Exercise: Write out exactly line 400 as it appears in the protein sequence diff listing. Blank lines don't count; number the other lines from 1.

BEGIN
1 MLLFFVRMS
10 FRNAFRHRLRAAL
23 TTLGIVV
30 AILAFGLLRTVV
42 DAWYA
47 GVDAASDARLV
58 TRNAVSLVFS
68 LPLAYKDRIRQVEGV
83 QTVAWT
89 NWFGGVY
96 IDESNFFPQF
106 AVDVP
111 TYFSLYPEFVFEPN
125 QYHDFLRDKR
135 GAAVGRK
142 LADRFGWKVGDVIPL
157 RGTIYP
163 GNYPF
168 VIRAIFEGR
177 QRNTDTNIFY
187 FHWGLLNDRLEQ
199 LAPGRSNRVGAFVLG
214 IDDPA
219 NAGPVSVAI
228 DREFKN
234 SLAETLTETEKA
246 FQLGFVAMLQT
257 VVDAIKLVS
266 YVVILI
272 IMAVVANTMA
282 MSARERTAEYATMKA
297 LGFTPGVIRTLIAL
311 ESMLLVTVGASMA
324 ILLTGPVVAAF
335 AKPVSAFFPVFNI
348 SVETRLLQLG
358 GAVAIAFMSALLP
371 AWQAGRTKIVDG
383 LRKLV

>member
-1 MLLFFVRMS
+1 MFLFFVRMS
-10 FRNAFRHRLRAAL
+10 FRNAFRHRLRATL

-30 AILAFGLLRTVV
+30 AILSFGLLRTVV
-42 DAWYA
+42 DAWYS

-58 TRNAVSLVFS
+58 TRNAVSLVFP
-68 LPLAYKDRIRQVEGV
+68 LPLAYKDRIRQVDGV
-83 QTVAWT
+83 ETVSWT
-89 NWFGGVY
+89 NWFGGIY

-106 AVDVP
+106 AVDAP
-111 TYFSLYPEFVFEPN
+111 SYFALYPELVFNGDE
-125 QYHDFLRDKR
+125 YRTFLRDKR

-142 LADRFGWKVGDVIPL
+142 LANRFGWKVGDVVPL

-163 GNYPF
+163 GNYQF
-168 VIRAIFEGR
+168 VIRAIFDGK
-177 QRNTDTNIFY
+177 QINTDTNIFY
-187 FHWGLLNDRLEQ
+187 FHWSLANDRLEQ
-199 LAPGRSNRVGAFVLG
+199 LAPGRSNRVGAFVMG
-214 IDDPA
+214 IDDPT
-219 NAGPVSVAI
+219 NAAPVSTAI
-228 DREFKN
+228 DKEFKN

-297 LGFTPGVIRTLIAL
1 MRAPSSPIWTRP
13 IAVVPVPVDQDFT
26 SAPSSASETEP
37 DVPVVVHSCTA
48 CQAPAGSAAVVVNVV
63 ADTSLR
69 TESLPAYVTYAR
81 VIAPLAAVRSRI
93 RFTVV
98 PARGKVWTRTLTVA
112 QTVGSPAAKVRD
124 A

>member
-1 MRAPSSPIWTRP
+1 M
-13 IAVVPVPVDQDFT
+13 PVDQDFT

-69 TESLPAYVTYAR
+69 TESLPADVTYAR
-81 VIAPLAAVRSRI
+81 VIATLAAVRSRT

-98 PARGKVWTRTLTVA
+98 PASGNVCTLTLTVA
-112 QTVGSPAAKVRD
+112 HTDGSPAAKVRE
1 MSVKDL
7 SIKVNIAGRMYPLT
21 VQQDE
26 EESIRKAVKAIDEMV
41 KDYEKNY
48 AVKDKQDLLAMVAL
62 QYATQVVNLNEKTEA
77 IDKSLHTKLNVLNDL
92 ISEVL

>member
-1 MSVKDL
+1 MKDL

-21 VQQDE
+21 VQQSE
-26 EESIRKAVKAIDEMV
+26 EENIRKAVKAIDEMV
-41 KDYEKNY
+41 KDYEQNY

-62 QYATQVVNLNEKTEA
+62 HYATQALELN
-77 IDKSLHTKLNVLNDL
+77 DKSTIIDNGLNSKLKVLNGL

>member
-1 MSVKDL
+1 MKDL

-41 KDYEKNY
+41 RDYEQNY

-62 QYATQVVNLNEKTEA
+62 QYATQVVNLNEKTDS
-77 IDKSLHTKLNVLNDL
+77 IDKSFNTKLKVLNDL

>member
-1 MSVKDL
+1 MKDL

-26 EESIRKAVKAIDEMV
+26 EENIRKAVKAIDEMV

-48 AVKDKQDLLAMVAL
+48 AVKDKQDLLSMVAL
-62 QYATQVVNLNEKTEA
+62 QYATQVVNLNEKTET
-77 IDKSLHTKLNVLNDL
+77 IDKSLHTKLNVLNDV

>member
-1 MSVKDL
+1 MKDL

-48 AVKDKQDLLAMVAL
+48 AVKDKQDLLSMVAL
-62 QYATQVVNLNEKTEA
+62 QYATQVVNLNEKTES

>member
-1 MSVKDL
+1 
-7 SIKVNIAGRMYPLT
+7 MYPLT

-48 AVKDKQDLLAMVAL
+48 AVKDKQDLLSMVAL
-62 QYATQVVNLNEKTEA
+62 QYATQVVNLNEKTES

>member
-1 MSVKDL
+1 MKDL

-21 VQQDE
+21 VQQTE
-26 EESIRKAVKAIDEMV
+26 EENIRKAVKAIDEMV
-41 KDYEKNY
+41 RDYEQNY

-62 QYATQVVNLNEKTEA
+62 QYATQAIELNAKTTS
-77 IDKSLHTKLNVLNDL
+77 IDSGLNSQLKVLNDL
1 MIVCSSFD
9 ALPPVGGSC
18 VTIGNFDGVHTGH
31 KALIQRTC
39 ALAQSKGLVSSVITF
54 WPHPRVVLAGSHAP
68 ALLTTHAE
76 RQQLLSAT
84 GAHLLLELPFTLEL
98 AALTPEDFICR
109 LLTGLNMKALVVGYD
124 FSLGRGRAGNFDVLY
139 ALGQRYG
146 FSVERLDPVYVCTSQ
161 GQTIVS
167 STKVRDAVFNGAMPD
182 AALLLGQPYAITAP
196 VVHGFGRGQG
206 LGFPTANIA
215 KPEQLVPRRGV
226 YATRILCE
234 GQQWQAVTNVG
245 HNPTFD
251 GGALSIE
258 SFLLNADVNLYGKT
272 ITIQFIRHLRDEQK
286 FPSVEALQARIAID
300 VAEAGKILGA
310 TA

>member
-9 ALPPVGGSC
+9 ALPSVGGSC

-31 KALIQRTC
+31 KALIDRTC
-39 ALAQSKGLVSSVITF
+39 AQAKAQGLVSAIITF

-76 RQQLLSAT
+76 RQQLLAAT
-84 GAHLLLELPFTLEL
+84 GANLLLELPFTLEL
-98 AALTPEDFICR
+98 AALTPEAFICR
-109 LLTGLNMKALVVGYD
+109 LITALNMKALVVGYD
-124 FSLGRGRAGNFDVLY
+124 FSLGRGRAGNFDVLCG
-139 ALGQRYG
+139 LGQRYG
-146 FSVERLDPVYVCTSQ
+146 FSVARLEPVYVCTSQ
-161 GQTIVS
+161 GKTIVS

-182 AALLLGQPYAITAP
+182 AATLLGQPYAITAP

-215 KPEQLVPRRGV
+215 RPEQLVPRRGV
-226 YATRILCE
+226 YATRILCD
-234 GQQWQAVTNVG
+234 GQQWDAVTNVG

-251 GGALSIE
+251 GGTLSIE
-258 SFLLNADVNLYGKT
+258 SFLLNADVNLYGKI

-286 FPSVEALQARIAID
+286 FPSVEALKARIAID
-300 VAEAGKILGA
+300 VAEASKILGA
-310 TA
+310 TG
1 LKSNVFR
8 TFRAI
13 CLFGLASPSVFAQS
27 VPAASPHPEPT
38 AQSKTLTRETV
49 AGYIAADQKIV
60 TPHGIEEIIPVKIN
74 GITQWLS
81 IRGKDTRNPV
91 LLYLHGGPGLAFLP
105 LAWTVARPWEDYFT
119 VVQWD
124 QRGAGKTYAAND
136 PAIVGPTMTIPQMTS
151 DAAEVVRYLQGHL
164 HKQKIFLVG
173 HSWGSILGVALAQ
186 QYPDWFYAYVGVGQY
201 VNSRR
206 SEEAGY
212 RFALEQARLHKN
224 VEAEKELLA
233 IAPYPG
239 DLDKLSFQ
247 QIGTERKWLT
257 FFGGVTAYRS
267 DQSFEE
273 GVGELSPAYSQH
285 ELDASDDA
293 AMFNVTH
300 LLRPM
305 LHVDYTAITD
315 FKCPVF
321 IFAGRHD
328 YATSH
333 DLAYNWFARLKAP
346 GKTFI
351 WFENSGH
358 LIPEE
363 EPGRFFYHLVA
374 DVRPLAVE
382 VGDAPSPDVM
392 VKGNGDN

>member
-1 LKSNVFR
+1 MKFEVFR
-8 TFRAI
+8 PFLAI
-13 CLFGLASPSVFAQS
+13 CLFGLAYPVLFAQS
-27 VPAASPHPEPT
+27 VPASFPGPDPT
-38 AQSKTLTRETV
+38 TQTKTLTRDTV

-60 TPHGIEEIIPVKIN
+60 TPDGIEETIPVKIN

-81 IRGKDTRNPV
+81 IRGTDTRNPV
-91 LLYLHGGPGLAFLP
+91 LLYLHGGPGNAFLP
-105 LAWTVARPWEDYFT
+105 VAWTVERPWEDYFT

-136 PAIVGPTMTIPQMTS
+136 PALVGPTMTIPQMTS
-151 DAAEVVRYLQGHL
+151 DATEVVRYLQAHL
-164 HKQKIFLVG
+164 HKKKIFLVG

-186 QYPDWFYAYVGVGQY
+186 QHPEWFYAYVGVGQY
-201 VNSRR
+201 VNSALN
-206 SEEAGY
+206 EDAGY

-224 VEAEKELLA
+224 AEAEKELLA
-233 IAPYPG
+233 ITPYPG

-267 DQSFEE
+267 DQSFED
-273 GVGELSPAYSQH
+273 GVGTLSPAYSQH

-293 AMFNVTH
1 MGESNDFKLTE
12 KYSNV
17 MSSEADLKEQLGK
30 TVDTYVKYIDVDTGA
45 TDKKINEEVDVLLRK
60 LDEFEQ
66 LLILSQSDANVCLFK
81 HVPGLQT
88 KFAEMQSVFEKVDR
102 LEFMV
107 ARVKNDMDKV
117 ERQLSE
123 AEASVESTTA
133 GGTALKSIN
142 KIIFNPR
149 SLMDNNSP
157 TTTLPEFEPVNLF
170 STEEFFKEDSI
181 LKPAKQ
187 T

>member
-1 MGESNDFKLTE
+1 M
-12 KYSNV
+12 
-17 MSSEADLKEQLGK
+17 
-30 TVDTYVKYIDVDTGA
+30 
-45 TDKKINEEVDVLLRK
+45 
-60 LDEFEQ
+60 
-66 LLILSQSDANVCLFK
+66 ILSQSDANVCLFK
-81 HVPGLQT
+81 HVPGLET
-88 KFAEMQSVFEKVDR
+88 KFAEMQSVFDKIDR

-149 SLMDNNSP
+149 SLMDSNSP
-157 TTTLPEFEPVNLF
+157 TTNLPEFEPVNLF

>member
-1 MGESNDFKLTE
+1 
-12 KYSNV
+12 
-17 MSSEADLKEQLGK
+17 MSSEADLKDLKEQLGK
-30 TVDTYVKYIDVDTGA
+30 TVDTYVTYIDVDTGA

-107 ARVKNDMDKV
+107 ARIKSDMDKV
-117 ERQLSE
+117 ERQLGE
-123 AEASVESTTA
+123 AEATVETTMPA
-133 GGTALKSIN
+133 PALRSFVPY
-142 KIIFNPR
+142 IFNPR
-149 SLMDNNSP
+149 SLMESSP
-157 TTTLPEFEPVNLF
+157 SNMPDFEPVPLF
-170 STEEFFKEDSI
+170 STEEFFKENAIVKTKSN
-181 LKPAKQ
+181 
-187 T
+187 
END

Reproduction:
+181 